|Publication number||US6467521 B1|
|Application number||US 09/520,590|
|Publication date||Oct 22, 2002|
|Filing date||Mar 8, 2000|
|Priority date||Nov 15, 1996|
|Also published as||US6048426, WO1998021034A1|
|Publication number||09520590, 520590, US 6467521 B1, US 6467521B1, US-B1-6467521, US6467521 B1, US6467521B1|
|Inventors||William Fossum Pratt|
|Original Assignee||Brigham Young University|
|Export Citation||BiBTeX, EndNote, RefMan|
|Patent Citations (17), Non-Patent Citations (4), Referenced by (8), Classifications (16), Legal Events (4)|
|External Links: USPTO, USPTO Assignment, Espacenet|
This application is a divisional of U.S. patent application Ser. No. 08/970,141, filed Nov. 14, 1997 now U.S. Pat. No. 6,048,426.
This application claims the benefit of U.S. Provisional Application No. 60/030,989, filed Nov. 15, 1996. The whole of related PCT Publication WO 93/08023, published Apr. 29, 1993, is incorporated herein by reference.
This invention was made with Government support under grant No. DMI-9413808 awarded by the National Science Foundation. The Government has certain rights in this invention.
1. Field of the Invention
The control of vibrations in composite structures is an important area of research in aerospace, automotive and other industries. For example, spacecraft vibrations initiated by attitude adjusting thrusters, motors and thermally induced stresses inhibit accurate aiming of antennas and other equipment carried by the craft. Such vibrations can cause severe damage to the craft and its associated equipment. Fatigue failure of structural components can occur at stresses well below static load limits.
Composite materials have been used to construct a wide variety of structural elements, including tubes, enclosures, beams, plates and irregular shapes. Objects as diverse as rocket motor housings and sporting goods, notably skis, archery arrows, vaulting poles and tennis rackets have been structured from composite materials. While composite constructions have offered many significant advantages, such as excellent strength and stiffness properties, together with light weight, the poor vibration damping properties of such constructions have been of concern.
The invention relates to composite material structures having increased damping with little or no sacrifice of structural stiffness or strength.
The invention also relates to the methods and apparatus for manufacturing the aforementioned composite material structures.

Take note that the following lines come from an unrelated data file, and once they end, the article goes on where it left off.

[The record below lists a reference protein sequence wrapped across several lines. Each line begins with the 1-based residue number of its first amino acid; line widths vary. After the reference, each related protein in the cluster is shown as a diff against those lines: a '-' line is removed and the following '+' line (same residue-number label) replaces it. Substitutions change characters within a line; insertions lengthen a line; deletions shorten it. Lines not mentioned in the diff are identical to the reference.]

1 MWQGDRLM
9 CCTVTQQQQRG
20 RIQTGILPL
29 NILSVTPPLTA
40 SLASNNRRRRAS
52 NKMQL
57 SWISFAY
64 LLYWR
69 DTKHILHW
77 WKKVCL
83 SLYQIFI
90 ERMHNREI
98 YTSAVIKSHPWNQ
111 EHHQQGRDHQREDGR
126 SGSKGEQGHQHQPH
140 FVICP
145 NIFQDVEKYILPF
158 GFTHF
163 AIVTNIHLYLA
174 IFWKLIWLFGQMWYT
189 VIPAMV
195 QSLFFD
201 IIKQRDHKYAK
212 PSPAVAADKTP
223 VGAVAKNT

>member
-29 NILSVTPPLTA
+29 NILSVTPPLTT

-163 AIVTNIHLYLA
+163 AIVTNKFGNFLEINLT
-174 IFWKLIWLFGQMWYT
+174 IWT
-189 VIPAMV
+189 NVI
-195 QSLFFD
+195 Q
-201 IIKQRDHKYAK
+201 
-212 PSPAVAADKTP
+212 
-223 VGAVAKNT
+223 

Another aspect of the invention is directed toward the fabrication of a wavy fiber pregreg (fibers preimpregnated with epoxy resin). Such prepregs not only have an aesthetic appeal but also may be fabricated with selected variable volume fractions to accommodate a variety of applications.
2. Description of Related Art
The following terms used herein will be understood to have their ordinary dictionary meaning as follows:
Fiber: a thread or a structure or object resembling a thread. a slender and greatly elongated natural or synthetic filament. (This definition includes metal fibers).
Matrix: material in which something is enclosed or embedded.
Viscoelastic: having appreciable and conjoint viscous and elastic properties.
Lamina(e) a thin plate . . . : LAYER
Composite: made up of distinct parts.
It may be further helpful to note the definitions of G0 and G1 geometric continuity. “If two curve segments join together, the curve has G0 geometric continuity. If the directions (but not necessarily the magnitudes) of the two segments' tangent vectors are equal at a join point, the curve has G1 geometric continuity. G1 continuity means that the geometric slopes of the segments are equal at the join point.” Foley et al. Computer Graphics Principles and Practice, Addison-Wesley, 1996, p. 480.
The article “Understanding Vibration Measurements,” George F. Lang, Sound and Vibration, March, 1976, p. 26, presents a generally accepted mathematical treatment of the vibration of mechanical structures under environmental loading. This treatment applies generally to composite structures, and is incorporated by reference for purposes of this disclosure for its explanation of the amplification factor Q and its relationship to the viscous damping factor ζ. The “loss ratio” referred to in this disclosure is twice the viscous damping factor as defined by Lang.
Conventional methods used to control the often destructive levels of vibration take many forms, from simple passive treatments to extensive redesign of structures. One of the simplest and often most effective passive damping treatments involves the use of thermo-visco-elastic (TVE) materials. TVE materials such as 3M's Scotchdamp series (ISD-112 is one example), exhibit dissipative qualities which make them useful in a number of passive damping treatments. Some of the first uses of TVE materials to increase structural damping involved the use of surface patches of aluminum foil and viscoelastic adhesives. These conventional approaches to surface damping treatments are called constrained or embedded-layer damping, and produce modest gains in damping over undamped structures.